Whether Francis or his critics are right won't just determine whether he ends up as a hero or a tragic figure for Catholics--it will determine whether he's a hero or a gambler who's betraying both his church and his civilization into the hands of its enemies.
In his position at the Times, Douthat is an essentially, if covertly, evangelistic writer, and he is most convincing when his tone is irenic, funny, and self-deprecating, and when he is willing to trade small, stubborn differences for broader agreements—when, in other words, he most closely resembles Francis. Both hope to win a soul or two, and both come across as willing, given their surroundings, to make a few compromises in the winning.
It is high-minded cultural criticism, concise, rhetorically agile, lit up by Douthat’s love for the Roman Catholic Church. In some respects it goes to the root of the discontent that drives all three books; in others it is a simple sour mash, applying to Pope Francis insinuative caricatures like the ones he applied to Gabby ...
Douthat’s own position is traditionalist-cum-literalist: Any relaxing of the Catholic teaching on marriage — one man, one woman, one time — means that core teachings can be changed; if core teachings can be changed, the Catholic Church is no longer the Catholic Church; and if the church is not the church, all hope is lost. From this fixed position, he slyly derides other positions, especially the liberal outlook.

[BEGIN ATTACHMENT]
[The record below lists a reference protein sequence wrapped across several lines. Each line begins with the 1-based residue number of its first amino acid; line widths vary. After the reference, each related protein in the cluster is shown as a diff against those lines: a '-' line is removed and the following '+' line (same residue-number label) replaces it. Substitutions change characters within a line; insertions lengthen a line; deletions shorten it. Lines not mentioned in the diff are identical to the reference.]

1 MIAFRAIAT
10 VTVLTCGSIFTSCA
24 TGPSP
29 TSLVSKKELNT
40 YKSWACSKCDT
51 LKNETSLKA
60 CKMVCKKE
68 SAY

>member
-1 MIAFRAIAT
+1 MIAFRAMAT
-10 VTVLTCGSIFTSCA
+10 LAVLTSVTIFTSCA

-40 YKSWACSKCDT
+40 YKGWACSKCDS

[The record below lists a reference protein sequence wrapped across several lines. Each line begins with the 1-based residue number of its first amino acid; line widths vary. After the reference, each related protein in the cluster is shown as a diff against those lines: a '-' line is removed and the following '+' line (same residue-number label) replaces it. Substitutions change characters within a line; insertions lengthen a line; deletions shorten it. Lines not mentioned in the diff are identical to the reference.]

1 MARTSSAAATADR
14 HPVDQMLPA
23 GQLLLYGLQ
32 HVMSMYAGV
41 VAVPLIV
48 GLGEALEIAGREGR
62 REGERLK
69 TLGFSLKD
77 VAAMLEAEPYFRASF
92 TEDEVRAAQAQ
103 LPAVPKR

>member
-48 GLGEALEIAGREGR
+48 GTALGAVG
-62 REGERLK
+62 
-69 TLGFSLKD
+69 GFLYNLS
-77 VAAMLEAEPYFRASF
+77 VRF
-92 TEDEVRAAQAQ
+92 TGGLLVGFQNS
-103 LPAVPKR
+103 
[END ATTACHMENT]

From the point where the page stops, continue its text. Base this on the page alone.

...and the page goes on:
He weaves a gripping account of Vatican politics into a broader history of Catholic intellectual life to explain the civil war within the church. This is not just a conflict between the pope’s liberal fans and conservatives who pine for Benedict XVI, but a contest between two different visions of the church’s relationship to modernity ... He is hardly the first critic to accuse the pope and other progressives of ancient heresies, but his accounts of complex episodes in long-ago church history are by turns exasperating and intriguing ... Historical comparisons that leap centuries, cultures and continents are always full of problems, but they are also deeply interesting. Douthat manages in a slim volume what most doorstop-size, more academic church histories fail to achieve ... He helps us see that Christians have wrestled repeatedly with the same questions over the past two millennia ... But in his tale of the perils to orthodoxy, he ignores the way in which the church’s compromises with secular democracy and multiculturalism have — at least partly — helped Catholics domesticate the chauvinistic impulses that tend to corrupt all religious ideals.